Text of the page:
Night School by Lee Child

  “We just figured it out.”

  “What kind of bombs?”

  “Nuclear bombs,” Reacher said. “Atom bombs as big as Hiroshima.”

  “Are you serious?”

  “As lung cancer.”

  “Ten of them?”

  “In a crate.”

  Orozco was quiet for a long, long moment.

  Then he said, “I would want to bring my sergeant.”

  Reacher said, “I would expect nothing less.”

  “I’m on my way,” Orozco said.

  Reacher hung up and took the stairs back to the regular office. The phone rang as soon as he got there. Sinclair put it on speaker. Not the White House. Not new orders from NATO. It was Griezman. Who said, “There are five Herr Kempners in Wiley’s development. Four look unlikely based on age. The fifth is a strong possibility. His lease expires in less than a month. He has no employment records. The source of his funds is unclear. He is registered as Isaac Herbert Kempner.”

  “That’s him,” Reacher said. “That’s the guy who founded Imperial Sugar. The exact same name. We found Wiley.”

  “I’ll pick you up in five minutes,” Griezman said. “But please, just you, Sergeant Neagley, and Dr. Sinclair. No CIA. I haven’t told Berlin yet. I’m out on a limb with this.”

  Sinclair killed the call.

  She looked at Reacher, and said, “Congratulations, major. Another medal.”

  Reacher said, “Not yet.”


  Muller closed his office door and called Dremmler from his desk phone. He said, “Griezman is checking city records for a guy named Kempner. In the new development where they think Wiley lives. Where they had the unmarked car.”

  Dremmler said, “It’s a common name.”

  “I looked for myself and found five in that neighborhood. Three are old men. One is a student. The fifth is thirty-five years old. He has a driver’s license. Which gives me access to his record. Which is completely empty. There’s nothing there. No speeding tickets, no parking tickets, no warnings or cautions, no insurance claims, no witness statements, no nothing. No contact whatsoever with the bureaucratic world. That’s not normal for a thirty-five-year-old. I don’t think he’s real. I think Kempner is Wiley’s new name.”

  “You have the address?”

  “We should think ahead. Griezman will go to the apartment. It will be inaccessible to us. But think like a traffic cop. He has a long-wheelbase panel van. Where does he park it? Not on the street, because my guys have been looking for it, and they haven’t found it. And not in a garage, either, because it’s the high-roof model, as well as too long. So it’s in a large shed, or possibly a small warehouse. Near enough to where he lives to be convenient. It’s there right now. Just waiting for us. It’s what we want. Not Wiley himself.”

  “Where exactly?”

  “You need to ask the people you know. Did anyone rent out an old shed or a warehouse? Possibly for cash, certainly to someone they never saw before, who had some type of vague bullshit story for why he needed it. It’s the kind of thing you people talk about, right? A guy who knows a guy who knows a guy?”

  Dremmler said, “I’ll make you chief of police.”


  Bishop led the way to his office, which had an old-fashioned combination safe in the corner, as big as a basement washing machine. He spun the dials and turned the handle and opened the door. Inside was a mess of stuff, including four handguns stored butts-up in a long cardboard box. He took out three and passed them around. One for Sinclair, one for Reacher, and one for Neagley. They were Colt Government Model .380s. Seven-shooters, blued steel, plastic grips. Short barrel, but accurate. They were loaded.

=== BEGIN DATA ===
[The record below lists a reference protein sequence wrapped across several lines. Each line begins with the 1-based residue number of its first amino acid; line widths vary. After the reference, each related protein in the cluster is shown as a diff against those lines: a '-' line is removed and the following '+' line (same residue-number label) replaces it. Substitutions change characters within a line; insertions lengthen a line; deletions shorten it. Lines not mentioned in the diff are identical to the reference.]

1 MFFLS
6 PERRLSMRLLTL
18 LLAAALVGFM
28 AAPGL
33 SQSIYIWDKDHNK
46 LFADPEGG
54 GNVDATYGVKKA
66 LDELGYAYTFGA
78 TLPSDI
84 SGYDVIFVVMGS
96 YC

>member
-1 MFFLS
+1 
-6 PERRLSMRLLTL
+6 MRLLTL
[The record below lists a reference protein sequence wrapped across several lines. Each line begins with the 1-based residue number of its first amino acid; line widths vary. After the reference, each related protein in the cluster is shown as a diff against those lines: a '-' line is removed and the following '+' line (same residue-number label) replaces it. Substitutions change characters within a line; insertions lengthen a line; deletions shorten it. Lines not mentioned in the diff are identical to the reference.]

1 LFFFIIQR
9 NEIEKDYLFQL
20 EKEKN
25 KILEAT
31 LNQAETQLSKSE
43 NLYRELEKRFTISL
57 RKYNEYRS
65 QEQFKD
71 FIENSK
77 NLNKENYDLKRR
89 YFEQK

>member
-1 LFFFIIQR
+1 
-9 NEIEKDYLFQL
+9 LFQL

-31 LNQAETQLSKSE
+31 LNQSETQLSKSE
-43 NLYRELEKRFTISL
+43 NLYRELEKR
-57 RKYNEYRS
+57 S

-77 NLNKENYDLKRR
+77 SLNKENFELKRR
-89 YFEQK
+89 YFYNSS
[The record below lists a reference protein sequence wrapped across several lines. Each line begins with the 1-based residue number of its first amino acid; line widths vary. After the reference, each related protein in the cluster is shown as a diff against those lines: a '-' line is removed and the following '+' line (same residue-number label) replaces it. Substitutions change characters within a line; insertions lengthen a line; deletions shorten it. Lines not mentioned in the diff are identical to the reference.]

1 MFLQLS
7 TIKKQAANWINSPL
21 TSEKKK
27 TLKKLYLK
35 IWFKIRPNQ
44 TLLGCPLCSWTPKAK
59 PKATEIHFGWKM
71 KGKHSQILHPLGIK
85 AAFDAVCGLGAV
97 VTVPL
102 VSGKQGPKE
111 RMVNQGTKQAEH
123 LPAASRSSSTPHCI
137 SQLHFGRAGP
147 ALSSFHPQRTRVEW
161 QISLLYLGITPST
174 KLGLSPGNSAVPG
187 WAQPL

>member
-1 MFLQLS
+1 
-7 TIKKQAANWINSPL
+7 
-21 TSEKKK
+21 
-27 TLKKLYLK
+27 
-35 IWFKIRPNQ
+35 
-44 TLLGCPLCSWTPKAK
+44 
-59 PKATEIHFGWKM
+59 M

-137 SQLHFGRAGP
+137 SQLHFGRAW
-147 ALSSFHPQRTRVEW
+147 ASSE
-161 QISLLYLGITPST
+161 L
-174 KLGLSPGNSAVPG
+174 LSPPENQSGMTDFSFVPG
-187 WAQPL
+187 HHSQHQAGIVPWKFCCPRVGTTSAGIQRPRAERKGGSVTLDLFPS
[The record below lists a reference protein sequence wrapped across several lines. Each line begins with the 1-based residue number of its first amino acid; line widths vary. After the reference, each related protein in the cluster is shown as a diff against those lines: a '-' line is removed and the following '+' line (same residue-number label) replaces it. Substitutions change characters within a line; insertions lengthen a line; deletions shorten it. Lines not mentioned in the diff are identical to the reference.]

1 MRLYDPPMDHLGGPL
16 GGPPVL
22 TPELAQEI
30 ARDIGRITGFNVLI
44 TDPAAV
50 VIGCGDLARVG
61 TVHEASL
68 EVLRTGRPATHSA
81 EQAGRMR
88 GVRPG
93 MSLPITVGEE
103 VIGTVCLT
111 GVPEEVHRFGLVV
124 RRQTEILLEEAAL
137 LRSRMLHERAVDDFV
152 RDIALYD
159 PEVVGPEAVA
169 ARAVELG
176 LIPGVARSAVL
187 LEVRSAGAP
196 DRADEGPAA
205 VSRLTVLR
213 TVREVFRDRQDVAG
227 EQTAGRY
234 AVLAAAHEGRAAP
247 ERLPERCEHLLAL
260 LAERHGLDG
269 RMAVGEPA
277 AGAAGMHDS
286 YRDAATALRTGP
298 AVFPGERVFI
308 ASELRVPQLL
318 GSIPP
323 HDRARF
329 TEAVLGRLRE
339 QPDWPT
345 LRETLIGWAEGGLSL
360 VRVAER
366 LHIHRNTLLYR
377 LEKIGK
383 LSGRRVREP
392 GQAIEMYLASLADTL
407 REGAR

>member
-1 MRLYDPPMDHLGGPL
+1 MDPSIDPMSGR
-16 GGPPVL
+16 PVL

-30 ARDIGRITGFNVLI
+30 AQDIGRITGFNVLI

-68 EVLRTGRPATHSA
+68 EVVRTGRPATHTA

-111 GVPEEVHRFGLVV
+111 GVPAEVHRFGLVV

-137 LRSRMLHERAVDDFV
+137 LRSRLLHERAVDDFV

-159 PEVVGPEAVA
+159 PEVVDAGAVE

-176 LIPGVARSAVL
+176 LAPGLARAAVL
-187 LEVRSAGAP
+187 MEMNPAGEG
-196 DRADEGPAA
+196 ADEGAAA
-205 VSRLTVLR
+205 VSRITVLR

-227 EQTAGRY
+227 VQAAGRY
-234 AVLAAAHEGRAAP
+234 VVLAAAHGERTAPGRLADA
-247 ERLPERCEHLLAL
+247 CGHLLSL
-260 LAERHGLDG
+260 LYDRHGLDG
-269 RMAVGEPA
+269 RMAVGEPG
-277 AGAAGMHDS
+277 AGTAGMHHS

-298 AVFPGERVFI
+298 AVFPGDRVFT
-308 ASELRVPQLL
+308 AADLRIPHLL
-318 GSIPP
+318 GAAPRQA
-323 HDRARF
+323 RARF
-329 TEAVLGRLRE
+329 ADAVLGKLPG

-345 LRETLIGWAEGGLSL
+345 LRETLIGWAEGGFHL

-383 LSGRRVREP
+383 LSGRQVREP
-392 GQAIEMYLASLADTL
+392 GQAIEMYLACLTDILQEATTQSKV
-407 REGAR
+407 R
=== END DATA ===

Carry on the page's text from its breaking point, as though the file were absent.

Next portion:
“Try not to use them,” Bishop said. “And if you do, for God’s sake don’t shoot anyone but Wiley. The legalities would be a nightmare.”

  Reacher said, “Tell Orozco where we are and what we’re doing, as soon as he gets here. Tell him to stand by.”

  Bishop said, “Sure.”

  Sinclair put her gun in her bag. Reacher and Neagley put theirs in their pockets.

  Good to go.


  Griezman stopped on the same curb as the day before, and Sinclair climbed in the front of the car. Reacher and Neagley climbed in the back. Then Griezman took off and threaded through the center of town, on a road Reacher remembered. Eventually they came to the crossroads. High brick buildings on every side. The champagne store was a right turn, and the new urban village was a left.

  They turned left.

  They drove around the brand-new traffic circle and took the middle exit, straight ahead into the apartment complex. The buildings looked high-rise in their surroundings, but none was more than fifteen stories tall. Exterior panels that in America would have been glass or mirror were sometimes metal painted bright simple colors. As if the dwellings had inspired or been inspired by a child’s construction toy. Or maybe children were supposed to feel at home there. Reacher couldn’t see how. He had been a serious kid. He felt the relentless cheerfulness would have driven him mad.

  Griezman slowed the car.

  He said, “It’s the next building on the left.”

  Which was an identical structure, like a giant shoebox laid on its side, piebald with colored panels, peppered with windows, which were smaller than they might have been, and which had thick, efficient frames. The lobby was a bite out of the lower two floors, like a grand arcade, presumably with entrances right and left. Two elevator banks.

  Griezman said, “Should we park and walk, or drive right up?”

  “Drive,” Reacher said. “Let’s get this done.”

  So Griezman accelerated again and then coasted to a stop outside Wiley’s lobby. There were young trees planted in the shoulders. There was another building dead ahead, and then two more in the distance, with a wide footpath running between them, to the preserved part of the cityscape, and then to a footbridge made of teak and steel. It looped over the water, and away.